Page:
4)Research is cyclic for me and based around what and how I wish to teach upcoming content and regular around practice at the moment due to being on this course. 
5) Re-theorising - I would say I have done this in the past through on-line PLN as new ideas have intrigued me. I am probably approaching the most radical one at the moment due to my research for the Mind Lab assignments as I move from teacher directed model of art lessons (with some limited choice) to more student directed art lessons, embracing the teachings of Choice-based learning and Teaching for Artistic Behaviour. My current mantra is - Teaching artists, not art!
Zeichner and Liston’s (cited in Finlay, 2008, p.4)
  1. "Rapid reflection - immediate, ongoing and automatic action by the teacher.
  2. Repair – in which a thoughtful teacher makes decisions to alter their behaviour in response to students’ cues.
  3. Review – when a teacher thinks about, discusses or writes about some element of their teaching.
  4. Research – when a teacher engages in more systematic and sustained thinking over time, perhaps by collecting data or reading research.
  5. Retheorizing and reformulating – the process by which a teacher critically examines their own practice and theories in the light of academic theories.”
In conclusion I'll sum up using images from my recent artistic explorations, into action art.

Read, watch, look up from your practice and be inspired by what is around you.

 Jump in and try things, have a go!

Sometimes it will turn into a mess and you'll think - what the heck have I started here!

But then...stop, reflect (critically as you grow and evolve), and try it again with a few tweaks.

Who knows, you may create something beautiful. But you'll never know unless you first try!

Finlay, L. (2008). Reflecting on reflective practice. PBPL. Retrieved from
SkillsTeamHullUni. (2014, March 3). Reflective writing.[video file]. Retrieved from 

With love, as always

Thank you for visiting,

Monday, November 13, 2017

Update on Little Hoot

Update on Little Hoot - He Ruru Aniwaniwa

Well, my prayers have been answered. My beautiful Y5 students returned from camp, full of magic this week and bounced into the room to complete their Little Hoot.
I think you'll agree, they have done an awesome job.

I simply trusted in the process and allowed them to design, collaborate and create it 100% by themselves. Totally scary for something so public and knowing that they will be exhibited beside school submissions where adults have 'tidied up' the student work.
Today we had tours going through the school while the last group was finishing up and they spoke so eloquently about what they were doing...proud mama moment right there! Sniff!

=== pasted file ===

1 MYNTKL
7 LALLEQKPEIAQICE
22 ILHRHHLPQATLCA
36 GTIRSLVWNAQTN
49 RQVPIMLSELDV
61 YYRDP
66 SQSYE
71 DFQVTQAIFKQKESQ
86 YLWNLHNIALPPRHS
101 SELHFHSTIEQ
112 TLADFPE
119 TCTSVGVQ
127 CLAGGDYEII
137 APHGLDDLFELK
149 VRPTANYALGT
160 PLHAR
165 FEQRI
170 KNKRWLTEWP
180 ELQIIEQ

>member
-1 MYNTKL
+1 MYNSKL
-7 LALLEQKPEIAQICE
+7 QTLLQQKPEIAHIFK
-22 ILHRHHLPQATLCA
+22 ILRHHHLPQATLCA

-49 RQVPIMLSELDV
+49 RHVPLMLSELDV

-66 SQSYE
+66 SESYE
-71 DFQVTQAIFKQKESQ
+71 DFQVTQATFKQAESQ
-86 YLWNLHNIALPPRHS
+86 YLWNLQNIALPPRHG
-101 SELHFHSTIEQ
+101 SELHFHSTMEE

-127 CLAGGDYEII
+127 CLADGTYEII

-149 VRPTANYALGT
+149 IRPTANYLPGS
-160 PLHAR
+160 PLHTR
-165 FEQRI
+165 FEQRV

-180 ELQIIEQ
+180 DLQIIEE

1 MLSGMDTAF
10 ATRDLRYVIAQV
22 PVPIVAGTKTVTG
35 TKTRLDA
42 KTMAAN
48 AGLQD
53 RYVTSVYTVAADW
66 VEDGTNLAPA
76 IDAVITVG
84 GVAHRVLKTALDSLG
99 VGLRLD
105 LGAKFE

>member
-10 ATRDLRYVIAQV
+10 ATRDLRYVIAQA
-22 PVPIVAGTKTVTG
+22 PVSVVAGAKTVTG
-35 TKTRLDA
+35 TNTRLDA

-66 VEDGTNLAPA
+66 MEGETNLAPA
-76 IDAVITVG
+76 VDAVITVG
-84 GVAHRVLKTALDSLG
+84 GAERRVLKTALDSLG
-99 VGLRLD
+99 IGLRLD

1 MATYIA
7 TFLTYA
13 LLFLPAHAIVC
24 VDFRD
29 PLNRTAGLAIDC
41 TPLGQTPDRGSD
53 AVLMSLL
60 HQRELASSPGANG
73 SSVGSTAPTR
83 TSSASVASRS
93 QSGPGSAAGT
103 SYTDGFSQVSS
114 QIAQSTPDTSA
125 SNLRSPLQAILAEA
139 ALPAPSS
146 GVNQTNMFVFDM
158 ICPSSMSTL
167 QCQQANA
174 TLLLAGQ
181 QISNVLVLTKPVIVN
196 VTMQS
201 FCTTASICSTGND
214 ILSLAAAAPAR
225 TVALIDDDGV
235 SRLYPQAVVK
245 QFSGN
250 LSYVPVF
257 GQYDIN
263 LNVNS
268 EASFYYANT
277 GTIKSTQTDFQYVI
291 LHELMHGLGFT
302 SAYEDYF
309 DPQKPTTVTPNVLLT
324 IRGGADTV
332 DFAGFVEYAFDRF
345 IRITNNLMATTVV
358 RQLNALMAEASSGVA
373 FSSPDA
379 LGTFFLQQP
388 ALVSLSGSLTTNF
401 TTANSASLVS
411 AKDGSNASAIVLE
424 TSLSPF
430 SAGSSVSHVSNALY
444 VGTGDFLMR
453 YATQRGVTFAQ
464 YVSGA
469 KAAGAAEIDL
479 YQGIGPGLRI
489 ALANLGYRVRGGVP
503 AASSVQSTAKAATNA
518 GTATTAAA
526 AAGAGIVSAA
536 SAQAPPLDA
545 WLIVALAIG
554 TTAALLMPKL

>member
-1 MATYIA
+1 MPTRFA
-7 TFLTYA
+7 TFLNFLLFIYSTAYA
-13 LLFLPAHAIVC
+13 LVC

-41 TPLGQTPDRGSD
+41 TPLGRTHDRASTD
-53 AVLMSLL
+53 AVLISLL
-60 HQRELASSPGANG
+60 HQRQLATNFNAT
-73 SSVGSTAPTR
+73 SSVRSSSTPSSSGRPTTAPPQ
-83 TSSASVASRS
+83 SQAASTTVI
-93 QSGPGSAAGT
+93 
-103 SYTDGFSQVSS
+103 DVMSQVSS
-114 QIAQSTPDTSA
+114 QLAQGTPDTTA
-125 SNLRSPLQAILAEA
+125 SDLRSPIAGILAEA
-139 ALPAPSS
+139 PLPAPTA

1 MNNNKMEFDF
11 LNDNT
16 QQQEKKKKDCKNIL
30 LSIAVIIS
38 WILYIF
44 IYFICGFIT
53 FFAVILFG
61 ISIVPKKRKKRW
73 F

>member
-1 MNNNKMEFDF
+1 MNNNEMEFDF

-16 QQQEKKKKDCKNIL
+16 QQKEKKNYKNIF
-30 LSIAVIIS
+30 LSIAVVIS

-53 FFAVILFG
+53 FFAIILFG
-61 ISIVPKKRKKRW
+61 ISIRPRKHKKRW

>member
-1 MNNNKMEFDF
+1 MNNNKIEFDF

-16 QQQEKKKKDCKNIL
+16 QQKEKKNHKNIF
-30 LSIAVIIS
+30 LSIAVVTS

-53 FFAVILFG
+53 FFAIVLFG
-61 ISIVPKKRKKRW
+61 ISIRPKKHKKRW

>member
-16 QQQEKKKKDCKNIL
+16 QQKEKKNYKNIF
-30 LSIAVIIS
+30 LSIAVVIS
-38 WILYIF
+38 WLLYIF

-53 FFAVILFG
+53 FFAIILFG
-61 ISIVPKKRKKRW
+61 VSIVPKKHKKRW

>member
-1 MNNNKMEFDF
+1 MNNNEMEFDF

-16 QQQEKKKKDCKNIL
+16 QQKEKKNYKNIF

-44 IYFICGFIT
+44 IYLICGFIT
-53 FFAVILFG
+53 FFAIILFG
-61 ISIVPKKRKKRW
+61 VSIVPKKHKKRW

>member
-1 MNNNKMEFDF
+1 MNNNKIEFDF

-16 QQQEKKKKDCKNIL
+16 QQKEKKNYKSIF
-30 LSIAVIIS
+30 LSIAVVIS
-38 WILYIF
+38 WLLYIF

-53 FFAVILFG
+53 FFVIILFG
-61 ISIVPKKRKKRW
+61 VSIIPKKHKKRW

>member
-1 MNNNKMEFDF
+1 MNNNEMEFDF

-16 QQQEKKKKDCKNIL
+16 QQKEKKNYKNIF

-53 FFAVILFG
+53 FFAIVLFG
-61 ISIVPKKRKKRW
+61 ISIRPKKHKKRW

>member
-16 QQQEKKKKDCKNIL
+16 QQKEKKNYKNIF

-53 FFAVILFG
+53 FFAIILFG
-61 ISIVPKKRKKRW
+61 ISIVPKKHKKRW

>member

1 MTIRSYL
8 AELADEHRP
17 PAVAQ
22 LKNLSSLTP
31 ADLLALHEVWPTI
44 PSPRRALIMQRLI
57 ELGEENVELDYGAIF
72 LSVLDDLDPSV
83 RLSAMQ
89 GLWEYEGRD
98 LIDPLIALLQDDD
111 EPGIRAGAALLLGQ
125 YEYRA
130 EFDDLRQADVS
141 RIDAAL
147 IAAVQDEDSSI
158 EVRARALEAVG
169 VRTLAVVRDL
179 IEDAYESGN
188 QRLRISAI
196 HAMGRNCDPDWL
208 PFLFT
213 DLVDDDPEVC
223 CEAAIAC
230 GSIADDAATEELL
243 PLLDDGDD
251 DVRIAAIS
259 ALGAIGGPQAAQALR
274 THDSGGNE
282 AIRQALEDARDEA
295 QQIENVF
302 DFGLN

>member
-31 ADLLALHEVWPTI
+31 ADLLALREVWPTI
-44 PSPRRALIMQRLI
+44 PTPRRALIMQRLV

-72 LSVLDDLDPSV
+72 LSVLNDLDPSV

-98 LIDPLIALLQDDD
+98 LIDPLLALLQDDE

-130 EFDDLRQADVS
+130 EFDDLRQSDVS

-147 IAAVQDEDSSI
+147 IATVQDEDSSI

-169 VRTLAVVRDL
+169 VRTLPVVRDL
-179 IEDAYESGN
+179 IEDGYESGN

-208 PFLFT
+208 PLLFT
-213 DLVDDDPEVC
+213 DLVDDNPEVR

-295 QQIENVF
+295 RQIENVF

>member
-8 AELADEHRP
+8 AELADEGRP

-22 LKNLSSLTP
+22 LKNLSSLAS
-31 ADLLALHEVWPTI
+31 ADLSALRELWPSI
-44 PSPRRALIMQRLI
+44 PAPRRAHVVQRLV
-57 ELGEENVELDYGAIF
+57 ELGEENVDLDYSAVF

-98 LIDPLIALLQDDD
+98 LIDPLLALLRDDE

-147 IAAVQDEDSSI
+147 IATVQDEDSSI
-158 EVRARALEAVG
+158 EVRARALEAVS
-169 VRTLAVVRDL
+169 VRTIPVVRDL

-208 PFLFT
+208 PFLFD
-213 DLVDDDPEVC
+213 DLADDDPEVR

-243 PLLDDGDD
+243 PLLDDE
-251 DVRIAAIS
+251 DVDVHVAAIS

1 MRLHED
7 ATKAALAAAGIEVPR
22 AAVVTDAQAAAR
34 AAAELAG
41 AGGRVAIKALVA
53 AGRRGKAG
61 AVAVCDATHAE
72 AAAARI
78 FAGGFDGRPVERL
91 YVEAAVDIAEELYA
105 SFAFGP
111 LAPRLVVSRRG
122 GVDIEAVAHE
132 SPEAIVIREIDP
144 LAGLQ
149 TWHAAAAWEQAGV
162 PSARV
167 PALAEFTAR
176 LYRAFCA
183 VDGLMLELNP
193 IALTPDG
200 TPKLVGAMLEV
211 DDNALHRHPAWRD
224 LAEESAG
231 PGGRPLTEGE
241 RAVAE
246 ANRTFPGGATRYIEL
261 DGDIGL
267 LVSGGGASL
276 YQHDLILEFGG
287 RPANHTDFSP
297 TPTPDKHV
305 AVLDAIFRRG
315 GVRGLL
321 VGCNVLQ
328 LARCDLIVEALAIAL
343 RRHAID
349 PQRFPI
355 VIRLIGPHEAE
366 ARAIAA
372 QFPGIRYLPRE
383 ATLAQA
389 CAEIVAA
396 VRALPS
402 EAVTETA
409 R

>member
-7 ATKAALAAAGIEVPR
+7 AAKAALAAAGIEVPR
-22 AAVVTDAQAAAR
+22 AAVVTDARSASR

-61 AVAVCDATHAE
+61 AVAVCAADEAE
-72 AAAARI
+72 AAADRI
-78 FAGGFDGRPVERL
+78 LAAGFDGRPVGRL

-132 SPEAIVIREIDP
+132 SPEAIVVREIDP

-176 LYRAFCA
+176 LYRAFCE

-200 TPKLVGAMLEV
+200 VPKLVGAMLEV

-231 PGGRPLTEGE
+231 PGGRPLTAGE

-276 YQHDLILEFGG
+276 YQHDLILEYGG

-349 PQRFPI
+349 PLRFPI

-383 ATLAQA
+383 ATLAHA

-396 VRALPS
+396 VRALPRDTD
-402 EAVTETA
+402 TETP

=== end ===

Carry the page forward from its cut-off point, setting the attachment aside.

What are your thoughts about adults correcting children's artwork?
Interesting article on Art of Ed that I read earlier this week. Click this link if you're interested

And I love this image too. Have it displayed in my classroom. 
Would love to read your thoughts below.

With love as always

Thank you for visiting,

Wednesday, November 1, 2017

Post-graduate study with Mind Lab

Hello friends,

This has been a quiet year for blogging reflections because I have not only renovated my house from top to bottom but also signed up for post-graduate study with Mind Lab - nutty as a squirrel, some might say :)

The Mind Lab explains the course on their website as follows:

Postgraduate Certificate in Applied Practice (Digital & Collaborative Learning)
This is a Level 8, 60 credit programme that consists of the following four integrated course components, each worth 15 credits

1.Digital and Collaborative Learning in Context – 15 credits
2.Leadership in Digital and Collaborative Learning – 15 credits
3.Research and Community Informed Practice – 15 credits
4.Applied Practice in Context – 15 credits
For further details you can check out their website at
I have just completed the first 16 weeks of face-to-face workshops and about to start the next 16 weeks which is taken on-line.

The first section included 4 assignment submissions and I will be posting those up as I reflect on my learning.

Hope you find some of these ideas useful or even challenging. Would love to hear about your perspective, thoughts or questions too so feel free to comment below.

With love as always

Thank you for visiting,

Tuesday, October 31, 2017

Little Hoot for Child Cancer Foundation Part 1

He Ruru Aniwaniwa (the Rainbow Owl)
Earlier this year our school sadly lost a wonderful young man to cancer so this year the Little Hoot fund-raising drive is especially pertinent for us.